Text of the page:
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I've noticied the DOMSubtreeModified event is being deprecated (which is sad news), but I was wondering if there's a way to detect a change in every single tag on a page (I know - this can be really costly, but it has its purpose).

Basically, I want to know whenever an <a> tag (node) is created/modified so I can quickly scan its .href and see if it matches a pattern I'm looking for (if it is, I want to redirect it to run my JS (irrelevant to this) instead of navigating to said link). I need this to be generic (I don't know IDs/divs/anything except that they're <a href>s, and they have a specific URL pattern I'm looking for.

I know the support for this even is patchy but right now it'd only be used as a Chrome extension (Firefox to come soon after, so I'd have to tinker with it), so it should be okay for now.

Let me know if there are extra questions. Thanks!

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why would you listen for the modify when you could just catch the click later? If it's the behaviour you're interested in, then alter the behaviour instead of hunting around and doing work for nothing. – Sinetheta Jan 14 '12 at 2:07
I'm kind of a jQuery noob (haven't played with it in years) there a way to catch a click on a specific tag before it navigates? Is there a way to do that only to those that match the pattern I'm looking for? – bradorego Jan 14 '12 at 2:22
up vote 0 down vote accepted

You can catch the link action when it happens instead. What is the pattern you are looking for? It's just a matter of "selecting" the right <a>s. jQuery has attribute selectors for just about any occasion, "starts with", "ends with", "contains", "equals", etc...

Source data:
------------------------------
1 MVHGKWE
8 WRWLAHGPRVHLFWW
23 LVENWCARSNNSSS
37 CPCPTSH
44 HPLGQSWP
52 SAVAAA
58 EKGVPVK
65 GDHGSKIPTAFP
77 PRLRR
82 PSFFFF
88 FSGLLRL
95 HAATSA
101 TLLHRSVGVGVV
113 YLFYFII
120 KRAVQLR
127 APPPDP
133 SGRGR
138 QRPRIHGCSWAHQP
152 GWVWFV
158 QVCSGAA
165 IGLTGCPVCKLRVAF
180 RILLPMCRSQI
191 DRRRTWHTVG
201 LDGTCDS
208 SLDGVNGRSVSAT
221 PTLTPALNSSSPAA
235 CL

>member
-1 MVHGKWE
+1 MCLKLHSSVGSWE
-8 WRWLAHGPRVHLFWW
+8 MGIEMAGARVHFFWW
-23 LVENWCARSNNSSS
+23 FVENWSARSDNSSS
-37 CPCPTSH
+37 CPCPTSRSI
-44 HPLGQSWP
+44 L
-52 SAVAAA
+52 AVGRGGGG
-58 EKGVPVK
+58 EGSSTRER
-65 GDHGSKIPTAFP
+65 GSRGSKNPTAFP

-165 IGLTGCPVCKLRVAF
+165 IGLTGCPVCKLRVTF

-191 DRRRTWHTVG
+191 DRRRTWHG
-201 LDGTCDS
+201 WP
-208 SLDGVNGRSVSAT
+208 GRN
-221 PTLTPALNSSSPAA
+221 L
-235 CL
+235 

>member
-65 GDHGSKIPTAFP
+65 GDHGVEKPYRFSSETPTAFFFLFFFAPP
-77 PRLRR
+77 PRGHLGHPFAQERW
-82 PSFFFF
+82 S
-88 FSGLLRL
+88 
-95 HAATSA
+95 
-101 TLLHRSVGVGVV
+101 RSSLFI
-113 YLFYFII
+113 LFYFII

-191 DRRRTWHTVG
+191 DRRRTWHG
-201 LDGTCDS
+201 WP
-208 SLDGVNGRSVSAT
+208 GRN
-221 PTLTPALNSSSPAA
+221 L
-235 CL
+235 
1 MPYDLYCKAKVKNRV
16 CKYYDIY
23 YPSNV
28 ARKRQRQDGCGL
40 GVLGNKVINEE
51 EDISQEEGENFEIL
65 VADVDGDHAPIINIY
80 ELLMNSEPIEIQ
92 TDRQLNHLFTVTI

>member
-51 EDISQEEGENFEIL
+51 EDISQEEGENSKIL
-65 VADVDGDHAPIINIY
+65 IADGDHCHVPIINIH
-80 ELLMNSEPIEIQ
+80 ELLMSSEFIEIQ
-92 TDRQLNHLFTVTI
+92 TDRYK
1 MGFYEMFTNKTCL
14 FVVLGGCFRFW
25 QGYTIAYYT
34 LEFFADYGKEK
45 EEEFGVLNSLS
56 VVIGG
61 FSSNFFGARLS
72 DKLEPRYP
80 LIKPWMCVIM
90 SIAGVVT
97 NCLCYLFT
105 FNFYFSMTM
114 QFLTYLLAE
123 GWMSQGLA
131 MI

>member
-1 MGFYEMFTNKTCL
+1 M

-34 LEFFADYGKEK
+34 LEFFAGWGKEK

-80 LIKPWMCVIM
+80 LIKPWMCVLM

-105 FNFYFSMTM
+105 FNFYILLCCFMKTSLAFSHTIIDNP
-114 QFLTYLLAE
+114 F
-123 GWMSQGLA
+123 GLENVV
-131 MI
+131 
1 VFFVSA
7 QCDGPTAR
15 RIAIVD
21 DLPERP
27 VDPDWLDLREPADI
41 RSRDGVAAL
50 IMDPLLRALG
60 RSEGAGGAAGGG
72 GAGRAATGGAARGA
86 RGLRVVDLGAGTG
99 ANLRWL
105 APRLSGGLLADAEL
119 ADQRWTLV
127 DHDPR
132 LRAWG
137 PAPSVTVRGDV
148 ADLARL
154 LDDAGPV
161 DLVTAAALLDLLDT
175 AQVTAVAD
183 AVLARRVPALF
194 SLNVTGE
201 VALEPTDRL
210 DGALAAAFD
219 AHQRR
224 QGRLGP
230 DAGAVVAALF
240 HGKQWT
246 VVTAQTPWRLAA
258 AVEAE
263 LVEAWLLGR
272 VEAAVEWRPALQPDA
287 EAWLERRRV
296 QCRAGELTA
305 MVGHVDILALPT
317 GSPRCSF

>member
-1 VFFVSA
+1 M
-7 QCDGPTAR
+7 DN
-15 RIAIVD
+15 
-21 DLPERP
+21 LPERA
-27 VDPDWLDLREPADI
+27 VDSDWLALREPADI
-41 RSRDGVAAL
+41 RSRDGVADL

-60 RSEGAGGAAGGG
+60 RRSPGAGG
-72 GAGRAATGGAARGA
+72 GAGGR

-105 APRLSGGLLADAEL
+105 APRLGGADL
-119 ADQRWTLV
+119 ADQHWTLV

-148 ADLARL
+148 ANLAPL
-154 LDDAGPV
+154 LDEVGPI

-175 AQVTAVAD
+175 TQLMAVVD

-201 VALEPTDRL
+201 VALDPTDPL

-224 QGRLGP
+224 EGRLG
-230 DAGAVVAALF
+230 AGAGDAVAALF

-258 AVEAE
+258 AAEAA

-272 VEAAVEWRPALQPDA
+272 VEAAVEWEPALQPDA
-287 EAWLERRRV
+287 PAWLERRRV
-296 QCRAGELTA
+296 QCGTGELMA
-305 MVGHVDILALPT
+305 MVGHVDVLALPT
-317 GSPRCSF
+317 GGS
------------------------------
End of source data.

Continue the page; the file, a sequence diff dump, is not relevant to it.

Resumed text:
alert("omg don't go there!");


As per comment:

If your page will be changed dynamically you will need to delegate the event binding to something which will definitely always exist, and contain you target.

    alert("omg don't go there!");

This puts the click handler on the <body> and from there it watches for clicks on the appropriate anchors. If you can get closer, go for it, eg: $('#mainContent')

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All gCal invite links begin with something like followed by a delimited list of attributes which describe the event. I wrote a little JS script to log into your gCal and check if you're available for that time/offer to add it to your calendar for you so you don't have to go looking at that timeslot on your calendar. It was for a class project, and was hosted on a specific website, but I want to make it a Chrome extension so it'll work on any page you navigate to :D – bradorego Jan 14 '12 at 2:52
I also had plans to build on it with things like priority list for your different calendar, so if you had one event on your "Free Time" calendar and the new event was on your "Work Obligations" calendar, you could configure it to automagically delete the old event and add the new event. Stuff like that. It's pretty nifty standalone, but I've been trying to get it to work as an extension for awhile, and part of that is being able to sniff for any appropriate links – bradorego Jan 14 '12 at 2:55
I've discovered one problem here: What's possible is that if the DOM changes (i.e. the link is generated) after my script loads, this isn't catching the click (see:link)). If you go through and generate the HTML using that form, my JS (which was injected when the page/tab loaded) doesn't catch the event. If you change tabs and come back, it works as expected. – bradorego Jan 15 '12 at 1:43
Then you'll need to use a delegated event. see edit – Sinetheta Jan 15 '12 at 2:26
Awesome, thanks! I have it working now for the most part, although it isn't quite working on things like Facebook or gMail, not sure why though. The extension loads/runs (I can get alerts to show up), but the listener isn't catching the link click in those cases. Possibly due the intense amount of divs it's nested under? – bradorego Jan 15 '12 at 3:21

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